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Find and Report Invasive Species

Help Protect Your Lands and Waters

The first step in protecting our communities from invasive species is knowing where they are, and you are our most important partner in that effort! Your eyes on the ground can help us not only to locate harmful plants, animals, and diseases, but also to find them soon enough for management to be an option. The earlier an infestation is found, the greater our chances are to eradicate it, contain it, or at the very least, slow it down, which buys valuable time to develop better control methods and prepare for its spread, among other things.

Thanks to public reporting from folks like you, DEC and our partners have been able to:

  • significantly reduce the southern pine beetle (SPB) population - protecting thousands of acres of the Long Island Pine Barrens,
  • control giant hogweed at 2,500+ sites, with nearly half of the sites now totally clear of hogweed plants,
  • slow the spread of emerald ash borer (EAB) to give homeowners and municipalities time to manage their ash trees,
  • reduce hydrilla in the Croton River by 99% and prevented spread into the Hudson River,
  • and slow or contain many more terrestrial and aquatic pests.

DEC's "Ones to Watch"

DEC actively tracks a number of invasive species, focusing on those that are new to the area or are most likely present in low numbers. Want to help us track them? Use our interactive map (leaves DEC website) to find out which invasives we are looking for in your part of the state. The map links to instructions about how to report each species.

We recommend using Google Chrome or Mozilla Firefox to use the map (not Internet Explorer).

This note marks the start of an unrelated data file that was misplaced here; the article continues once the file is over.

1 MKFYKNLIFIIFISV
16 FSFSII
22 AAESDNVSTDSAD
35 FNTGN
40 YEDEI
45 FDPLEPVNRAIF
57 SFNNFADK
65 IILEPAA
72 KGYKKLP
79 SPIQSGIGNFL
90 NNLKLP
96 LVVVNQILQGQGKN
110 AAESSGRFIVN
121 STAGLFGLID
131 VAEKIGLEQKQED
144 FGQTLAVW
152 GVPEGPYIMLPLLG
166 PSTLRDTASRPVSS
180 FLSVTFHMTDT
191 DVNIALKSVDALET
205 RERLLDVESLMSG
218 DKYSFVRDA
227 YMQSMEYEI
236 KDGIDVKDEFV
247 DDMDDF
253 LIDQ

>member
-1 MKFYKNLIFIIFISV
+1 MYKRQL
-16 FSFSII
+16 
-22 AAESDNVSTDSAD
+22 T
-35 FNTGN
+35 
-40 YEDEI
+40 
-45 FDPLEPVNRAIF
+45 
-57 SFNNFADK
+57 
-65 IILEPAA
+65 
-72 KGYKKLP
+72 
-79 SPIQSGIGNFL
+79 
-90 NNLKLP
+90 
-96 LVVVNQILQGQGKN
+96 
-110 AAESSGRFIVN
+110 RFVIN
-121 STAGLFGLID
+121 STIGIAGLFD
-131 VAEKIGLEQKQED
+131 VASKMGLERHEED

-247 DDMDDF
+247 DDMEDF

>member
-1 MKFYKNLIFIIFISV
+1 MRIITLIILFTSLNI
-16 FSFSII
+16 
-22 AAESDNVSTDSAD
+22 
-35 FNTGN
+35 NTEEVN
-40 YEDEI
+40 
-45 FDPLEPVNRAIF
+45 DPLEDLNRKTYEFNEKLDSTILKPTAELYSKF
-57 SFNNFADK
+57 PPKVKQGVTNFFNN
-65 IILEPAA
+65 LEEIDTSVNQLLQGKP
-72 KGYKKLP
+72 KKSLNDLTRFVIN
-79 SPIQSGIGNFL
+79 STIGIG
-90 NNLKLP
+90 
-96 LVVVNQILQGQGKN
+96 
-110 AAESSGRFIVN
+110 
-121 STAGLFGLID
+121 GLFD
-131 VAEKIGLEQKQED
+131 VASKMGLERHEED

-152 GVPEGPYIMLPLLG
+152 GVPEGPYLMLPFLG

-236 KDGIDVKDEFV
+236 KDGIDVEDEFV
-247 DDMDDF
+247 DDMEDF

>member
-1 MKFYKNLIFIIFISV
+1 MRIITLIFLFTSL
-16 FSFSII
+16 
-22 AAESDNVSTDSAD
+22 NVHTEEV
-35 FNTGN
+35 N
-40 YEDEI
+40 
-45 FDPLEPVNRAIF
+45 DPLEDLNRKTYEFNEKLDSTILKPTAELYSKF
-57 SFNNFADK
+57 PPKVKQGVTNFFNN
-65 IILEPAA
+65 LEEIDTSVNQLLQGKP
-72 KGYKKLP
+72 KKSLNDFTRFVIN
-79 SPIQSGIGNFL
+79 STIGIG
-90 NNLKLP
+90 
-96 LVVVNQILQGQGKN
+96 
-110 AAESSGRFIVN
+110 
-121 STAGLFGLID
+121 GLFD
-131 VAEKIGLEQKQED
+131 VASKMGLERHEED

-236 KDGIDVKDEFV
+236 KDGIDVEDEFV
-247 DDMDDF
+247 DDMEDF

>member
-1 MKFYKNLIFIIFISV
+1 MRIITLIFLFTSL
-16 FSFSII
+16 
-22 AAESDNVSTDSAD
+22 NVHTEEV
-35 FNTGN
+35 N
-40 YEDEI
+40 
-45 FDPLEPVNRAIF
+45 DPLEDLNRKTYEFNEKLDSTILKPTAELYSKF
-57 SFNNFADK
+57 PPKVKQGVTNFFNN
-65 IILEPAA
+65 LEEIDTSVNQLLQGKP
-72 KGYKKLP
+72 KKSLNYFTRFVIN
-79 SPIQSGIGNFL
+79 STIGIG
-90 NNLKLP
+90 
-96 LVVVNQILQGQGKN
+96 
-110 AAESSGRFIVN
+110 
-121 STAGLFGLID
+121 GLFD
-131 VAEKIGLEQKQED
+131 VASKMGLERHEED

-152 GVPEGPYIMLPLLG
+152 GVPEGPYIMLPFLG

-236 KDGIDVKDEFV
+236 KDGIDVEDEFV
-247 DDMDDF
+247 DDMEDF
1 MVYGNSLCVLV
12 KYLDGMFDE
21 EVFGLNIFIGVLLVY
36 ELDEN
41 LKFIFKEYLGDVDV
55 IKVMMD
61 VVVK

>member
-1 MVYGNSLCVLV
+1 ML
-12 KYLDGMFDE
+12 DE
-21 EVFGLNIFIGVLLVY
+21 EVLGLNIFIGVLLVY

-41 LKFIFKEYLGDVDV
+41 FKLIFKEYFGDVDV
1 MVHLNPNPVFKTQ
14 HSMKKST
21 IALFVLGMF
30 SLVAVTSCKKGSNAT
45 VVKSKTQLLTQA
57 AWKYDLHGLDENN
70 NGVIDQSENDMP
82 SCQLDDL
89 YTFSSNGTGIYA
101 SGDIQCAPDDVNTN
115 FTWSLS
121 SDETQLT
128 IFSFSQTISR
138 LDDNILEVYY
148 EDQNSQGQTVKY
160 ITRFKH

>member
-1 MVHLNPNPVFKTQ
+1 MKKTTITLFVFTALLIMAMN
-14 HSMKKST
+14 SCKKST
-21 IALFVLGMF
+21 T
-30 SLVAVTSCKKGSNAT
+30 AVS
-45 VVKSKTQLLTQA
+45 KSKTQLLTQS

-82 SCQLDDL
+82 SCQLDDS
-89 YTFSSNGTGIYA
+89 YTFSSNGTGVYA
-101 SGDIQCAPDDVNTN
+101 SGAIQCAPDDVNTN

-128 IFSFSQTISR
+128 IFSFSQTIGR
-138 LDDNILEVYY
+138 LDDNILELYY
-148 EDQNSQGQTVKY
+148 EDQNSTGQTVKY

Reporting Other Invasive Species

Found something invasive that is not on your region's list on the map? Report it to New York iMapInvasives (leaves DEC website), the official invasive species database for NY. iMapInvasives provides a platform for reporting and tracking invasive species and is managed by the New York Natural Heritage Program (NYNHP). Getting an account is free, and their new mobile smartphone app makes reporting on-the-go easier than ever.

You can submit a report to iMap in one of two ways (all links below leave DEC's website). We recommend using Google Chrome or Mozilla Firefox to access iMap's website and tools on your desktop computer (not Internet Explorer):

  • The best method is to simply create a free iMap account and submit reports directly to the database using the online interface or the mobile app (PDF). You can also set up alerts for the species and locations that interest you.
  • If you do not want to create an account, you can use the iMap Public Report form to submit a single observation of an invasive species. Please note that reports submitted this way are not automatically submitted to the statewide database; they are reviewed weekly by NYNHP staff.

Visit the iMap website or view their recorded webinar training for more information on how to use iMap. For questions or concerns about NY iMapInvasives, email the team at

Stay Connected

Across the state, Partnerships for Regional Invasive Species Management (PRISMs) help DEC track and control invasive species. Find your local PRISM and follow them via their listserv or social media to find out about invasive species in your area and how to get involved.